More on Life Insurance
More on Life Insurance
Life insurance usually has one objective: serve as a financial safety net for your family. Term life insurance does this by providing a death benefit to your beneficiaries if you die while the policy is active. And most term policies are active while your family needs the money most: when you still have beneficiaries who rely on your income or when you have a mortgage or outstanding debt.
Permanent policies also offer a death benefit, but that lasts for a longer period of time. These policies are 5 to 15 times more expensive than comparable term life policies, but they also have a cash-value component that grows the longer you have the policy.
Variable life insurance is a type of permanent life insurance. Its cash value is held in a series of sub-accounts that grow at different rates. Like other permanent policies, it’s possible to take a loan out against that cash value once you’ve had the policy long enough.
Life insurance policy loans are generally tax-free and have lower interest rates and quicker approval times than traditional loans
It can take years to build up enough cash value for a loan, so there are better loan options if you have a newer policy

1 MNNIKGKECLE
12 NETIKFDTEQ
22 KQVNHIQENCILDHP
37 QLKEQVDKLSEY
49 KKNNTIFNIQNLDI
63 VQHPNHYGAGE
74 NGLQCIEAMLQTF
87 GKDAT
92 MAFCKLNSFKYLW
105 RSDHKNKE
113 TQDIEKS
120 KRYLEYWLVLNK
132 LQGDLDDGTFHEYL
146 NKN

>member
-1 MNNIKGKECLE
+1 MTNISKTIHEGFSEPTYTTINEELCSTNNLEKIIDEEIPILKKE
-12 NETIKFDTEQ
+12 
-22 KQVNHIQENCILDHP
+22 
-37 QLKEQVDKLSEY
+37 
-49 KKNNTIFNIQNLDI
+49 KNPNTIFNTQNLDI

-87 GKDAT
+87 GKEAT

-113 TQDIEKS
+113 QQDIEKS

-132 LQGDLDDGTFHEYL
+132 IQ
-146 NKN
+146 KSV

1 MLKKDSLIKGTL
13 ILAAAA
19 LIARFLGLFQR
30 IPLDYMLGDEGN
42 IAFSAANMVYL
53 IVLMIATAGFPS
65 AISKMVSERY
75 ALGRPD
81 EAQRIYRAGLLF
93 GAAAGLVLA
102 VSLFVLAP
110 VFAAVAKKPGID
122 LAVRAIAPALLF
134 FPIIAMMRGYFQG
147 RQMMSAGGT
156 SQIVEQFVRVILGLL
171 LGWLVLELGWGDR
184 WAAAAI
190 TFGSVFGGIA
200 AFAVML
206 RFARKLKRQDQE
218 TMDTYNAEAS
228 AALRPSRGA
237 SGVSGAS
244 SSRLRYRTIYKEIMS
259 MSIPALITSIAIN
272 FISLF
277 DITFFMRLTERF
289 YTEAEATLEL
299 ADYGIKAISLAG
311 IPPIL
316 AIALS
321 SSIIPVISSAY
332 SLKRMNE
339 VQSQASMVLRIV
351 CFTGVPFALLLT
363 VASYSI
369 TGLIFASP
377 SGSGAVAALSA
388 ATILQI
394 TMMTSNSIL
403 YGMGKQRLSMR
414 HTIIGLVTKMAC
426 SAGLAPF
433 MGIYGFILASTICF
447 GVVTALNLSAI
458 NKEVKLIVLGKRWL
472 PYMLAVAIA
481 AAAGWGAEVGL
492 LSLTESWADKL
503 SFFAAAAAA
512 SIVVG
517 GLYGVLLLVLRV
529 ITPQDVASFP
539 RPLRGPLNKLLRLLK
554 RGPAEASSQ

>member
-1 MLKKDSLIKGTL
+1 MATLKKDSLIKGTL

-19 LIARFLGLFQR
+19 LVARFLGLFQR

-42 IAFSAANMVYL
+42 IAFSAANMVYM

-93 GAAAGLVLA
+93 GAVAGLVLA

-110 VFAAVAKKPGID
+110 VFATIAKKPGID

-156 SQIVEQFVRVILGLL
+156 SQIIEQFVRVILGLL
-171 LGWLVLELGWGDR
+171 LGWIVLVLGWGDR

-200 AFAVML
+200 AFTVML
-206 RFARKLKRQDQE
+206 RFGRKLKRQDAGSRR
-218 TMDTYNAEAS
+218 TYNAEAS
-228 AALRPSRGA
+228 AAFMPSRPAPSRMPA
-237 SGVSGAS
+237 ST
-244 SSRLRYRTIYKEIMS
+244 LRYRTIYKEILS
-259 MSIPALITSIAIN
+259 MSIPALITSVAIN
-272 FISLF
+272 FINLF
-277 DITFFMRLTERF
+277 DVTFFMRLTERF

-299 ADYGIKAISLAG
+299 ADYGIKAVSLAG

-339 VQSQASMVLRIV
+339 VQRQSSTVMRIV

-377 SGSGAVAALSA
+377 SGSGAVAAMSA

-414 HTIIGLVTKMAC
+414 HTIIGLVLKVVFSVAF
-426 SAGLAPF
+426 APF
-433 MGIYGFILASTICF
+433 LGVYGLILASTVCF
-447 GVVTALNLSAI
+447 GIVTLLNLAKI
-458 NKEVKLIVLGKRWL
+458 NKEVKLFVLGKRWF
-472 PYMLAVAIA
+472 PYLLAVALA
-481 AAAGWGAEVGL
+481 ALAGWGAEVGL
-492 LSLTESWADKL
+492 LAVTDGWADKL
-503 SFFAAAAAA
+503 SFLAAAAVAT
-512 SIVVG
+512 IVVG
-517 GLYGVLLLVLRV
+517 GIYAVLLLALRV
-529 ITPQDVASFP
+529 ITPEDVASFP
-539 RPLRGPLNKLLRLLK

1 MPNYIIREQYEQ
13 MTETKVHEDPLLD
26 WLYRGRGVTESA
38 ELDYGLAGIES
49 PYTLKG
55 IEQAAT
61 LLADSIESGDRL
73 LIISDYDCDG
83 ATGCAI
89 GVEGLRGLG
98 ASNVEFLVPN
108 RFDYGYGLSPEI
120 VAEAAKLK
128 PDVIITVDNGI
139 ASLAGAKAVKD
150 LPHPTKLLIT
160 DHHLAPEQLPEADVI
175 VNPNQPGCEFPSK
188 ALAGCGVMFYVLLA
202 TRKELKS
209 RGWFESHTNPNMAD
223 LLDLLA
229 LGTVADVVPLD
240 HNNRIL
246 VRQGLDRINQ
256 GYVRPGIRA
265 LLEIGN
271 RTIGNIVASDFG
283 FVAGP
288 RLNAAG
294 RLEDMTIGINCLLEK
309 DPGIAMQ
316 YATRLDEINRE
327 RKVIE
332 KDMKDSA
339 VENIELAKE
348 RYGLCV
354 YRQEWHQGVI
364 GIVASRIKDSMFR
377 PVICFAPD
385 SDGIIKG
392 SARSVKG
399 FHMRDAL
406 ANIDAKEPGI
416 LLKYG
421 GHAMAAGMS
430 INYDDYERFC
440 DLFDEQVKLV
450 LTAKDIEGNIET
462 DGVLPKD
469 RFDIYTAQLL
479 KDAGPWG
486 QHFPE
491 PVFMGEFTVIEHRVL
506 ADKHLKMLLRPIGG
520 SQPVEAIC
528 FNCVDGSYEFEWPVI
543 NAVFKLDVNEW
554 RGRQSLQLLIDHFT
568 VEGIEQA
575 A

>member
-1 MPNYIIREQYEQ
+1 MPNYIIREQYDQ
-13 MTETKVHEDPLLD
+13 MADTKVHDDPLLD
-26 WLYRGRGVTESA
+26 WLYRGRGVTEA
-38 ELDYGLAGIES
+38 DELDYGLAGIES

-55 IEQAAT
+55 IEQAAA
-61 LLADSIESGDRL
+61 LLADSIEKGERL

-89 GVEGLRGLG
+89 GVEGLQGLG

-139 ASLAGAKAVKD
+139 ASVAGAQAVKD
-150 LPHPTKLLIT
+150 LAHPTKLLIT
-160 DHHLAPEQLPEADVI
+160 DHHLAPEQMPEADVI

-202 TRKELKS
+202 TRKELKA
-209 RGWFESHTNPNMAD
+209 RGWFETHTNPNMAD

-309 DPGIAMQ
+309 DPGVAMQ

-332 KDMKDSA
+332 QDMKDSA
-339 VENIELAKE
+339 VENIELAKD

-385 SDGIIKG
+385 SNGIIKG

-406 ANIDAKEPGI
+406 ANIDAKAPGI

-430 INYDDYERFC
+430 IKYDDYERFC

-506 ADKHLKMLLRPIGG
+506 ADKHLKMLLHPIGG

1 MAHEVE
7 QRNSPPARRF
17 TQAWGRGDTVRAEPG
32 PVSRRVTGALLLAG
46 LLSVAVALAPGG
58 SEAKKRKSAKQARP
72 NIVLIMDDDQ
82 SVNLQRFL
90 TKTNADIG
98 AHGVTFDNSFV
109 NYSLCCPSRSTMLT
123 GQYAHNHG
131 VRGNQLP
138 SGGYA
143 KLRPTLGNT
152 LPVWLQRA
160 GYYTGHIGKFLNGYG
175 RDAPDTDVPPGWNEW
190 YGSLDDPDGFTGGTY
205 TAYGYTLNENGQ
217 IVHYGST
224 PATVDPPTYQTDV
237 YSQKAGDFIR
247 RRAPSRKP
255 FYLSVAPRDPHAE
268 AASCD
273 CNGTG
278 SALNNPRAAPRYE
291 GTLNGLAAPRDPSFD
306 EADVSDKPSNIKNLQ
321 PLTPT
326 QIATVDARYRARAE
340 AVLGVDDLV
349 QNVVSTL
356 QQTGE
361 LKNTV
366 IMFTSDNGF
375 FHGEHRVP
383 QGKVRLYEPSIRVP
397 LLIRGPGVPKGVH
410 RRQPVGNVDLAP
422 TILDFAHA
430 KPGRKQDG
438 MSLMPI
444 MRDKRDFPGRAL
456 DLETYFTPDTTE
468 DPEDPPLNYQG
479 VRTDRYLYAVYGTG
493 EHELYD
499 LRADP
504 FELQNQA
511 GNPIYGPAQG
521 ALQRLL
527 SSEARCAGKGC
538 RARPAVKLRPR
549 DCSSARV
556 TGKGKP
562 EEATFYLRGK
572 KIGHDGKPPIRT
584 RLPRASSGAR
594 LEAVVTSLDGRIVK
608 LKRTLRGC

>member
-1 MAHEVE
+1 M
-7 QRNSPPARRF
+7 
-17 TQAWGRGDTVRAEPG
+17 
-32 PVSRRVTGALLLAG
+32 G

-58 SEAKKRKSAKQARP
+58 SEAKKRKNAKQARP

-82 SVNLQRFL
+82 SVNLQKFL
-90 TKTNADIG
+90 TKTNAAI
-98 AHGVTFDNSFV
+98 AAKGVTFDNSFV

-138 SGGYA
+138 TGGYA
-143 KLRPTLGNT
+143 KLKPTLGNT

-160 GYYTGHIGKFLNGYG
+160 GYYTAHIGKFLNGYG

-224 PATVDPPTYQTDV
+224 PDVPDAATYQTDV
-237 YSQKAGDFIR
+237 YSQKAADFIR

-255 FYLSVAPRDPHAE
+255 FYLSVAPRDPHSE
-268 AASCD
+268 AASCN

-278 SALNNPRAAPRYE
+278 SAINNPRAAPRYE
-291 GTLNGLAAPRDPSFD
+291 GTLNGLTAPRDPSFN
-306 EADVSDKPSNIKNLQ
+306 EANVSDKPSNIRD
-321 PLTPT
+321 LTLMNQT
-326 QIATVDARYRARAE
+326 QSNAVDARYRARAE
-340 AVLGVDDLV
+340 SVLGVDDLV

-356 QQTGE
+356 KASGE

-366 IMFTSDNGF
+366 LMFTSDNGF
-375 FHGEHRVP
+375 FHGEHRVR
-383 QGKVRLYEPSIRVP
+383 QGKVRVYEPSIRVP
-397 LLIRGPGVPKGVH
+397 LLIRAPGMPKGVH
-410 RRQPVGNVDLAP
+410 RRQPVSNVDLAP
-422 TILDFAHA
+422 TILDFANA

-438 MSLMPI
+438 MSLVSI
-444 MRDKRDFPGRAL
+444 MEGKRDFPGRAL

If you die with an outstanding policy loan, the balance is taken out of the death benefit payment to your beneficiaries
Variable life insurance, like all forms of permanent life insurance, has two components: a death benefit (that goes to your beneficiaries if you die) and a cash-value account. The cash value grows or shrinks over the life of the policy. Different permanent policies have different ways of handling the cash-value investment. Variable life insurance uses sub-accounts that are similar to mutual funds.
The cash value is key when talking about variable life insurance loans. You’re borrowing against the cash value that’s built up in your policy. That makes it different from term life insurance, which doesn’t have a cash component and consists solely of a death benefit. You can do a lot of different things with the cash value of a permanent policy. Taking out a loan is one of the most popular options.
Read more about life insurance loans.
Typically, permanent life insurance policies allow cash value withdrawal up to a certain amount.
Taking out a loan against the cash-value component of a variable life insurance policy has three main benefits compared to a traditional loan:
You can get the loan faster
You can get the loan tax-free
You can (usually) get the loan at a lower interest rate
How much can you borrow from your life insurance policy? It depends on the cash value amount. “Typically, permanent life insurance policies allow cash value withdrawal up to a certain amount, depending on the size of the overall cash balance (up to about 95%),” says Policygenius agent Anthony He. “This is taken out in the form of a loan, with interest.”
There are fewer credit qualifications, so you won’t get turned away like you might for a traditional loan. Plus, you technically don’t have to pay the loan back, although there are consequences for that (which we’ll get into below).